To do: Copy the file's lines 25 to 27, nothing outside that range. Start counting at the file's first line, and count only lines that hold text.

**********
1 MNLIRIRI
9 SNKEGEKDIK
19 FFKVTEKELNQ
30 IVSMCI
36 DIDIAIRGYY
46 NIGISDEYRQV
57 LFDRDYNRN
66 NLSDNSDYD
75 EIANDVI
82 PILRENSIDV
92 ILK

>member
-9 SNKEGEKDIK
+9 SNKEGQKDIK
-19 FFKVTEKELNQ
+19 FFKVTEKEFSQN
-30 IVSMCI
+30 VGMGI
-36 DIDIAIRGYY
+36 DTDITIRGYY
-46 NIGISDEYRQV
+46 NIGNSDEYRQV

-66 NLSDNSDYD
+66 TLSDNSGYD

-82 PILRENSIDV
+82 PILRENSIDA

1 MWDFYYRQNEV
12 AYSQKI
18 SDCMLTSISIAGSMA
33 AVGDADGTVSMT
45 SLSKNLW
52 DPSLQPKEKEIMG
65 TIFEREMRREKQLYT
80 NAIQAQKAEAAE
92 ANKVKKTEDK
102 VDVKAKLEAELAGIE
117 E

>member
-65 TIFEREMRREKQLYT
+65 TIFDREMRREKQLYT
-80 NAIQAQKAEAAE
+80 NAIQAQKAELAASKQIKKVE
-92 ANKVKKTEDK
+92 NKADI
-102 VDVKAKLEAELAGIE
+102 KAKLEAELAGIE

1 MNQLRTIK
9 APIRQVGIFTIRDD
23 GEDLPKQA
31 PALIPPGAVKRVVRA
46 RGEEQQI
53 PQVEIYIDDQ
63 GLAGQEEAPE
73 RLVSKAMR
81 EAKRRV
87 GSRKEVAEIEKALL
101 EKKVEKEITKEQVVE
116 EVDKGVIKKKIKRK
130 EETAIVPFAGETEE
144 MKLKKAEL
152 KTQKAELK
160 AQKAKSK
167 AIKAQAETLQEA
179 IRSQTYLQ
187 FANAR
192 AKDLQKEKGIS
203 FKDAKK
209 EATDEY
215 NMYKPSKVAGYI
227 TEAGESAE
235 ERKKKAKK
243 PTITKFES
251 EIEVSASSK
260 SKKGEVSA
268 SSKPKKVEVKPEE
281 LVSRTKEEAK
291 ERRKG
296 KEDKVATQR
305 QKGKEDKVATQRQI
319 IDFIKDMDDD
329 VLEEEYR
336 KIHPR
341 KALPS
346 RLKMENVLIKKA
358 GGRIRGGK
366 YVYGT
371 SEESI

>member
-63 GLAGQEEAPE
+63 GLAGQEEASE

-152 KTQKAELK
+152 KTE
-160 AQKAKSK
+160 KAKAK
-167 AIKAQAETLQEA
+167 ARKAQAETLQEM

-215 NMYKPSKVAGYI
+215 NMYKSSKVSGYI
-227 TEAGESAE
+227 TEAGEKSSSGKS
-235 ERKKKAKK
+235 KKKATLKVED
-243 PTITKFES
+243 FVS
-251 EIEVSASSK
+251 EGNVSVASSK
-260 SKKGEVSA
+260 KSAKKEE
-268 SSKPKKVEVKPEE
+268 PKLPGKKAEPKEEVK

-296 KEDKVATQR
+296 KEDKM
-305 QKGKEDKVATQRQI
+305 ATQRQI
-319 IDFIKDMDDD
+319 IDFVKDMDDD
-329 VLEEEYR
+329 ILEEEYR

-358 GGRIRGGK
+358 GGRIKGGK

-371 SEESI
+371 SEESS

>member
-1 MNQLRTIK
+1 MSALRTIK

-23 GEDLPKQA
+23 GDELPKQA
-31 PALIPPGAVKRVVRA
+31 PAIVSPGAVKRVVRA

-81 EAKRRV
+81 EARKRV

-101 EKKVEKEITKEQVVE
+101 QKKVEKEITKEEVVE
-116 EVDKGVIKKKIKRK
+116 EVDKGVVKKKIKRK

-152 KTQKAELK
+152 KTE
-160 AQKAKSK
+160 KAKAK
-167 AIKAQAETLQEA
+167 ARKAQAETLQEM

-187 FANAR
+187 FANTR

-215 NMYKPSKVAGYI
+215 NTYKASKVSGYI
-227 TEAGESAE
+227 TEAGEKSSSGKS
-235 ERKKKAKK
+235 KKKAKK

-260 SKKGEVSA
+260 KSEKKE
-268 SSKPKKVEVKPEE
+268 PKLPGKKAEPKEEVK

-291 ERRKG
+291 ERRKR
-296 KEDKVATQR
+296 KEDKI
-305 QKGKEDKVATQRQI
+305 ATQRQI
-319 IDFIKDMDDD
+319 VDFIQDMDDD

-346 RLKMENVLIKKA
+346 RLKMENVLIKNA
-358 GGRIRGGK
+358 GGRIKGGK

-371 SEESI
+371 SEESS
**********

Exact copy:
-82 PILRENSIDV
+82 PILRENSIDA

1 MWDFYYRQNEV